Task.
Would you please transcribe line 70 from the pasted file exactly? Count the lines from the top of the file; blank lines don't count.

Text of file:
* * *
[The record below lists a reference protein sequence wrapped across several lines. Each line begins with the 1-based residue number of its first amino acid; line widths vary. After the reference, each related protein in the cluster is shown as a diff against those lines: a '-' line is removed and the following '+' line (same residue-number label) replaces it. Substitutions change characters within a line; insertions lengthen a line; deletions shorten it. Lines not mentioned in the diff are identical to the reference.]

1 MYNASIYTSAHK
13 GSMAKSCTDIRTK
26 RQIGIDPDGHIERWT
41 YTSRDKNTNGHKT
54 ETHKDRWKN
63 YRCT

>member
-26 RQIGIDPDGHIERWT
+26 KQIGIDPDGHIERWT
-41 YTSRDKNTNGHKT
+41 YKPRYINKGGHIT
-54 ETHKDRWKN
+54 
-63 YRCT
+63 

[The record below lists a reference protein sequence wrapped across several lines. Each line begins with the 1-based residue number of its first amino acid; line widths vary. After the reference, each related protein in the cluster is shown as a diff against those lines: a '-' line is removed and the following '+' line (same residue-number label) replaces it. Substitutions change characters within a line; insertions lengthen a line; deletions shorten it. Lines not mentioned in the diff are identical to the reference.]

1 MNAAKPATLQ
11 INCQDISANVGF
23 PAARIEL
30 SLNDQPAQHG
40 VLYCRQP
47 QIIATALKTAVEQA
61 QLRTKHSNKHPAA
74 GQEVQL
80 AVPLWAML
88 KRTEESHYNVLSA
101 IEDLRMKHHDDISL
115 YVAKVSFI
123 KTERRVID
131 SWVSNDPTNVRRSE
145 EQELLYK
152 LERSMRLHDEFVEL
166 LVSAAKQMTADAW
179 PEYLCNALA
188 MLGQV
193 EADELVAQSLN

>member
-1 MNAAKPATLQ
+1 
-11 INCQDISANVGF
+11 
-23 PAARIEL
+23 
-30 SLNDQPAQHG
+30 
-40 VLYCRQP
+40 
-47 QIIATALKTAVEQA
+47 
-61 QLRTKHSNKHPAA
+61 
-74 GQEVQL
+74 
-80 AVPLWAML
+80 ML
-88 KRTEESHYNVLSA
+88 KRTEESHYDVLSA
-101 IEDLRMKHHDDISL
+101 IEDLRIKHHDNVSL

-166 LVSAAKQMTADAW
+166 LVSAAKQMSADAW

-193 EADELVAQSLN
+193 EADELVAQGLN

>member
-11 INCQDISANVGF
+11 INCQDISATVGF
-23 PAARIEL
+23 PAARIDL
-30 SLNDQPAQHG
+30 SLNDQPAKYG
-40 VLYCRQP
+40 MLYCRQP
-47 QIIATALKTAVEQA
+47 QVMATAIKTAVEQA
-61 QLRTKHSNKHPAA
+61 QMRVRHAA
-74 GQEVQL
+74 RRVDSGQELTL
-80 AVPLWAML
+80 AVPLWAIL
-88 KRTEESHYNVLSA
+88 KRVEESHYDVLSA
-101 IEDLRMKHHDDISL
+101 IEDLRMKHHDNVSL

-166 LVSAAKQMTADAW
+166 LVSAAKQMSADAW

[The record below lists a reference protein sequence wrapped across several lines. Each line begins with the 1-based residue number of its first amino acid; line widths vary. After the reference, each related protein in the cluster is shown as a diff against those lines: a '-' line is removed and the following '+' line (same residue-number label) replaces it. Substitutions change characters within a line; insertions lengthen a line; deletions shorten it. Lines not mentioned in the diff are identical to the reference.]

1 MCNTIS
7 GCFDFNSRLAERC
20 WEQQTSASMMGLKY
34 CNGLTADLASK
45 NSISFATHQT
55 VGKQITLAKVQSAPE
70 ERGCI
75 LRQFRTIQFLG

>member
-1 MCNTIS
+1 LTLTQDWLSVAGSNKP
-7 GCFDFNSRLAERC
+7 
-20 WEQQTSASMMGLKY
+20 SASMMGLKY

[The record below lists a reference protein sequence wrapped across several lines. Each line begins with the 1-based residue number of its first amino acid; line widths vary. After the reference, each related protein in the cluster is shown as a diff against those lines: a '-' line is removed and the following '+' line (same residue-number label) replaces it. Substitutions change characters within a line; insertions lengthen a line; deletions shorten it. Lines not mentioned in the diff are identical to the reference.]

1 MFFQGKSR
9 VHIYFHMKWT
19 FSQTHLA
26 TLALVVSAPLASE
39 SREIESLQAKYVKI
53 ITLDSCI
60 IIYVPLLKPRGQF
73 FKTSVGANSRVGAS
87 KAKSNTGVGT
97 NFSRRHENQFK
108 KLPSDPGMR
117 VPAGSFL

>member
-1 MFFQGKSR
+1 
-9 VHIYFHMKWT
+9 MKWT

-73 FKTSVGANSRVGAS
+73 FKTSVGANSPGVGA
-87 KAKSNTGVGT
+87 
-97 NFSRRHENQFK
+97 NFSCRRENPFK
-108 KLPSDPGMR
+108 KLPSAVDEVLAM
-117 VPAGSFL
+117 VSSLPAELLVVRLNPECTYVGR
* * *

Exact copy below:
-30 SLNDQPAQHG